Not that he needed any prompting, but according to Jerusalem Post reporting, Britain, France and Germany are urging President Biden to move forward quickly on his reported plans to re-enter the nuclear deal with Iran. And the Biden administration seems to be paying attention.

To be sure the new deal would presumably be an upwardly revised version in terms of the troubling duration and inspections issues, but it would be silent on the issues of Iran’s support for terrorism in the Gulf and Middle East and its development of long-range missiles.


This would mark a return to Obama-era thinking that a nuclear agreement would induce voluntary cessation on both scores, something dismissed by President Trump as being absurd. Trump famously pulled the U.S. out of the original deal over the limited time frame and inspections issues but also over its silence on support for terror and the missiles.

Almost simultaneously with the news about the Biden plan for Iran, a four-page memo leaked from within the Biden administration detailing a planned “reset” in U.S.-Palestinian relations. It described a reversal of Trump’s plan and several other Trump administration initiatives that embraced Israeli positions on the major issues separating Israel and the Palestinian.

Most prominently were the recognition of Jerusalem as the capital of Israel, relocating the U.S. Embassy in Israel from Tel Aviv to Jerusalem, and the legitimacy of Israel’s claims to areas in the West Bank with Israeli population centers.

Both with respect to Iran and the Middle East, these are pivotal times for American decision-makers.

As far as Iran is concerned, if for nothing else than being seen as reversing a major Trump policy, Biden is anxious to return to the Iran deal. Yet he has also indicated that he respects some of the Trump criticisms of it terms.

Of course, how much he is willing to sacrifice in order to get back into the deal is one of the great unknowns. Unfortunately, however, in view of his public statements, he seems unwilling to insist on making Iran’s support for terror a make or break issue in the negotiations. And that would be missing the forest for the trees.

Of course, as a nuclear-weaponized power, Iran would present a far greater threat than if it were only a conventional weapons armed predator. But, plainly, a non-nuclear Iran, if not checked, will also have enormous impact on the international order. Almost perversely, then, it may well be the case that prolonged fixation on when the new deal should end and coming up with a realistic inspections regime will provide cover to Iran, allowing it to go about building its terrorists infrastructure abroad and building a missile delivery arsenal in anticipation of an eventual, pre-determined end to all restrictions.

Getting back to the Palestinian “reset” memo, that document envisions the return to the Obama era goal of a “two state solution based on the 1967 lines with mutually agreed land swaps and agreements on security and refugees.” And therein lies an important tale.

The “1967 lines” actually refers to the pre-Six Day War military lines that marked the areas controlled respectively by Israel and the Arab countries at the end of the 1948 war. So using those lines as the framework for discussions means to disregard the military results of the 1967 war which wholly upended the 1948 results. Not only is this unrealistic, since it ignores the present military realities, it is also manifestly illogical.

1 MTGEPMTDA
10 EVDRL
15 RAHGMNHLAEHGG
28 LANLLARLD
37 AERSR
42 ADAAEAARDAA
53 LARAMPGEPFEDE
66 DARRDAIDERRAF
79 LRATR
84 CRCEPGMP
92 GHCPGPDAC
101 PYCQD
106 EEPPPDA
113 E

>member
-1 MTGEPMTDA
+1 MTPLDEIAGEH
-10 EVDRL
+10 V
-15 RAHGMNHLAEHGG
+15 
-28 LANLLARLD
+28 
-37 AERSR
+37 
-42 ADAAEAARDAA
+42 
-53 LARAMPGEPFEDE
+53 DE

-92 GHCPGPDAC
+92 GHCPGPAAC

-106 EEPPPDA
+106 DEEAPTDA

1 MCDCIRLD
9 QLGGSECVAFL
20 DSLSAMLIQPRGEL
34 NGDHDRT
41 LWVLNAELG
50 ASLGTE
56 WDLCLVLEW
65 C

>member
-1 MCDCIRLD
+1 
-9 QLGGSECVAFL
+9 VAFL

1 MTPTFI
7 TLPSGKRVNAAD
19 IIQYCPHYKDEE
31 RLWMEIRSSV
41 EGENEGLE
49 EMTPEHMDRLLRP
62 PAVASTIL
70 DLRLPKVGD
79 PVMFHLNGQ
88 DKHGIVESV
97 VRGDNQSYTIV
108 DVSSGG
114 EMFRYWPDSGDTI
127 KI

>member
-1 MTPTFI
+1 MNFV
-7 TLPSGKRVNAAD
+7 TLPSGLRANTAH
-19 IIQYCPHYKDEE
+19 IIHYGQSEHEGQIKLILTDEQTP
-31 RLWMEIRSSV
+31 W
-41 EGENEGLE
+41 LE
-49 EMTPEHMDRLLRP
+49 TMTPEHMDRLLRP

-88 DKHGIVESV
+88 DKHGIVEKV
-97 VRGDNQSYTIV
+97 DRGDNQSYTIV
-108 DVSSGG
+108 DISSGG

Thus, if the (pre) 1967 lines reflected military conquest, why are they entitled to more respect than the current lines established by the results of the 1967 war? Surely they are not. Yet the significance is manifest. Using the pre 1967 lines would entail “nickel and diming” boundaries for land swaps that would far less favorable to Israel than if the current lines, which mark far greater territory controlled by Israel, were the frame of reference.

The Biden team seems unwilling to take full advantage of the leverage provided by the massive economic sanctions Trump imposed on Iran. While Iranian leaders regularly proclaim they will never bow to economic pressure, the reality, as most observers say, is that time is running out for the mullahs and it is only a matter of time until they capitulate and the U.S. can achieve its security goals.

Biden should also be big enough to acknowledge that Obama was wrong and Trump was right in their respective approaches to Middle East peace. On the Obama watch, there was Palestinian stalling and duplicity as President Abbas recognized that all he had to do was wait until Obama pressured Israel into accepting more and more of the Palestinian agenda – the traditions of international politics and nation-building be damned.

Trump signaled to the Palestinians that for them the geopolitical train had already left the station and their only option was to play catch up with the Israelis from the large expanse of territory that was still available. Sadly, though, despite this incentivization, they opted to bet on a Democratic victory last November and a return to the Obama way of thinking. Yet, that always failed and will yet fail if Biden follows it. Fictive realities cannot be a basis for peace.

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